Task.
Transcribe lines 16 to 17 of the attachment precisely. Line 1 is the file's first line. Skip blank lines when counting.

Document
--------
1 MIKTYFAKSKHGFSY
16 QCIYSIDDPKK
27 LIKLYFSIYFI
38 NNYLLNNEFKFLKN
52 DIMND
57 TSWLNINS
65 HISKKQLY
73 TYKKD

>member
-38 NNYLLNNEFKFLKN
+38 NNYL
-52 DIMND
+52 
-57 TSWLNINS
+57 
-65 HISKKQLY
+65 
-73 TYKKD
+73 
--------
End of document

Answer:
-65 HISKKQLY
+65 